First Look: New gourmet foodhall opens on Clontarf seafront
Dublin 4 favourite Lotts & Co opens second outlet on the northside
A queue outside the new Lotts & Co on Clontarf seafront. It will have a a full service foodhall, with delicatessen, rotisserie, greengrocer, butcher and fishmonger
Less than 24 hours to go before Lotts & Co opens its new gourmet grocery store at 46 Clontarf Road, Dublin 3, and it’s all go, with the team busy getting set to open its doors on Friday at 8am. Outside, a signwriter is busy up a ladder finishing the retro handpainted storefront name, and inside is a hive of activity as staff stack the metal grid shelving with a gorgeous selection of jars, packets and tins, from Swedish chocolate to Italian passata to a range of sauces.
There’s a palpable air of anticipation as it comes together.
Opening a new business on Friday 13th sounds daring at the best of times, never mind in a pandemic, but Barry McNerney reckons it’s perfect timing, so they’ll be well established before Christmas. Besides, he and his brother Paul and their business partner John Byrne have opened all their businesses – including the original Lotts & Co in Beggars Bush, Dublin 4, which they opened in 2015, and Juniors and Paulie’s restaurants – on a Friday.
The second branch of Lotts & Co is a 5,000sq ft premises and brings to Dublin’s northside a full service foodhall, with delicatessen, rotisserie, greengrocer, butcher and fishmonger.
Behind the long refrigerated counter, staff are adjusting the coffee machine for the new house roast from Cloud Picker, and stocking the impressive range of cheeses (“as much as we can pack in,” says regional manager Rory English, who’s been supervising the set-up), alongside what will be the deli, salad and cake counters. At the end of the shop, the FX Buckley concession butcher’s counter is setting up; Buckley will supply both meat and fish, and veg will be Irish where possible, with the addition of “specialities you won’t see anywhere else”, according to McNerney.
For those familiar with their Beggar’s Bush shop, this one is a “cut and paste”, says English, who talks about setting and maintaining a consistent standard. “People like what we’re peddling,” says Barry McNerney.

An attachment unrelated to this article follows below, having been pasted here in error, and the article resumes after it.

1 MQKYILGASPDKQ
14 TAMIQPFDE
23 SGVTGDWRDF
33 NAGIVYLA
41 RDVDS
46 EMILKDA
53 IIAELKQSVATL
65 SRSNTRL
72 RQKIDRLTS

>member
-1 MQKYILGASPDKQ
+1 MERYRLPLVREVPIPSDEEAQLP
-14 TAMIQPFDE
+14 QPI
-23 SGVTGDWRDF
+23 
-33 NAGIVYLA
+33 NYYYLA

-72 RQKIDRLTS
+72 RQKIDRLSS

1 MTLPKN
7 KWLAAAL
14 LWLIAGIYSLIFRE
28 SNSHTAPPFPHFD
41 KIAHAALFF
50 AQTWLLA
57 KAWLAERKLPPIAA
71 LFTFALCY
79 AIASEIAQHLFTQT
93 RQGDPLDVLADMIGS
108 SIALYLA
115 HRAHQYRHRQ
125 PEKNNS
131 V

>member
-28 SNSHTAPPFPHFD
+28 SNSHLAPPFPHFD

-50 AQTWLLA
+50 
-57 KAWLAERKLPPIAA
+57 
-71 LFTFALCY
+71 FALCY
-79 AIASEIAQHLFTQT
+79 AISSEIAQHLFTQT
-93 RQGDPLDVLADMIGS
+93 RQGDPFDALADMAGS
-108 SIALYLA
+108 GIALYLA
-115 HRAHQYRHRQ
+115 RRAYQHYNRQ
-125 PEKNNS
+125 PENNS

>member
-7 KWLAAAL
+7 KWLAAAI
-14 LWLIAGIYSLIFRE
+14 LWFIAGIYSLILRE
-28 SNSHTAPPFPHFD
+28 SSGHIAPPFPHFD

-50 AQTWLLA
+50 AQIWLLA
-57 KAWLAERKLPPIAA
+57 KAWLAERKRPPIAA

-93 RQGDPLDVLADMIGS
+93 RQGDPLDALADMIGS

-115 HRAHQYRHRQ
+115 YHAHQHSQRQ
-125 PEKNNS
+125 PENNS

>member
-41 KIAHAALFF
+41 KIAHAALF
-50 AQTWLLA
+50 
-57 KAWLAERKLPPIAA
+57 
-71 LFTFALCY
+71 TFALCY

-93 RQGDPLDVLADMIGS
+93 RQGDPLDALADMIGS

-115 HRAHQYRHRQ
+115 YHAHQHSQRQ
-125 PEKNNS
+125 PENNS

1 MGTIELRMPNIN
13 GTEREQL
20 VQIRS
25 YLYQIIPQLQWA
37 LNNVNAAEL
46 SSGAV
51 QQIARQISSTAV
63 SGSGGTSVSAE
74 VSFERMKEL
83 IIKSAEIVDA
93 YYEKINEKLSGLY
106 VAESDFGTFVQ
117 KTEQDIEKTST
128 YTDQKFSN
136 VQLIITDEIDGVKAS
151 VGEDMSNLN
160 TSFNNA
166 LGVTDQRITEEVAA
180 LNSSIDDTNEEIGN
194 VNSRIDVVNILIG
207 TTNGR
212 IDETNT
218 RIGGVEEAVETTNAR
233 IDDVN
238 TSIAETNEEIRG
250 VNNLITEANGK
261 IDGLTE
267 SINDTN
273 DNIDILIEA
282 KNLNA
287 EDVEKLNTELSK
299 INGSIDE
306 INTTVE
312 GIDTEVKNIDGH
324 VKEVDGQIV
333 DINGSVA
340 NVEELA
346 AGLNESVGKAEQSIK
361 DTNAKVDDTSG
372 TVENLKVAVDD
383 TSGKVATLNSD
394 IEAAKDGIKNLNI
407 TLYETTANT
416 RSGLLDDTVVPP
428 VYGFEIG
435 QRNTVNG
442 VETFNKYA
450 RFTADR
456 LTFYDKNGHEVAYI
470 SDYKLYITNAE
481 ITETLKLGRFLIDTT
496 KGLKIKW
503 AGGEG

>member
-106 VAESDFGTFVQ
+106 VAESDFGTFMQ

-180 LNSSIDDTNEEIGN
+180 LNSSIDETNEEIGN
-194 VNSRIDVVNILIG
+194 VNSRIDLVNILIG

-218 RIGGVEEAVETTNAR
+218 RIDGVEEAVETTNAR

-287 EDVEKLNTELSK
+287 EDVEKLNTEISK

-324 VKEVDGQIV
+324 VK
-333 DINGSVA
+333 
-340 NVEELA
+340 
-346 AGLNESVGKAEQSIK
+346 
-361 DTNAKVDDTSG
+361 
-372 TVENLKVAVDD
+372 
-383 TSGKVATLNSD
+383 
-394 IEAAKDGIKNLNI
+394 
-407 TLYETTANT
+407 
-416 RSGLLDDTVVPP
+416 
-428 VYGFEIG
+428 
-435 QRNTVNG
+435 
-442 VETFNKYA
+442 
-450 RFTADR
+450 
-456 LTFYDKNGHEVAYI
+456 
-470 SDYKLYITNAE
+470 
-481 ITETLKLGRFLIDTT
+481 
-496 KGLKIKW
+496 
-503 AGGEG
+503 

Paul McNerney – a trained chef – who’s been working hard preparing the rotisserie area, comes over to show us a joint of Wagyu beef flown in from Japan (this large piece is worth around €1,000 he reckons; FX Buckley will be subdividing it into 200gm pieces for two portions, at €50 a pop). Flying in the Wagyu is a novelty (they also stock west Cork Wagyu), and most of the meat and other produce is more everyday and attainable.
Outside, partially under an electric pergola from Italy, will be the fruit and veg area – aiming to recreate a market feel – as well as flowers, herbs and a banana tree (for display, not growing).
The McNerneys and Byrne saw off interest from several other parties, reputedly including the Press Up group, to secure the premises, which previously operated as The Food Rooms deli and coffeeshop, which closed in March. “I found it when I was out cycling, in the beautiful weather during the first lockdown,” Barry McNerney says.
The trio invested €600,000 in the project, which will employ more than 40 people, between shop and kitchen.
The shop floor in Clontarf is roughly the same size as the Beggars Bush branch, and there’s also a large kitchen space is for creating ready-to-eat food for both branches, while ready-to-heat dishes for both will continue to be made at a production kitchen in Donnybrook.
McNerney forsees an expansion of the cake and patisserie range coming out of the Clontarf kitchen, along with more pickling and fermenting. Breads will continue to be supplied by Bread 41 and Bretzel Bakery, and as well as the house roast coffee they’re stocking six or seven Irish roasters, including Upside nearby in Clontarf. Customers can slice bread or have beans ground on the spot.
They aim to recreate the feel of a local grocery; known for having an extensive range of the best Irish artisan food products available, McNerney describes the Lotts & Co offering as “all the best small, local suppliers under one roof”.
The in-store rotisserie will supply porchetta, beef, lamb and and chicken to the deli counter for lunchtime sandwiches, as well as offering chickens and cuts of roast meats to go, “with the potatoes roasting underneath, in the European rotisserie style”.
There’s been great anticipation locally as they’ve geared up for opening, they say, and they hope for good business from locals, transient trade, cyclists and walkers along the Clontarf seafront – and office workers when real life returns.
Starting off during a pandemic may seem counterintuitive, but Barney Mcnerney says “It’s the best time to open a business”, having opened Juniors during the last recession. “Things are cheaper, lots of people are looking for work. We are of the moment – supporting local and small producers” which people are very aware of right now, but which is also something “which we have always done”.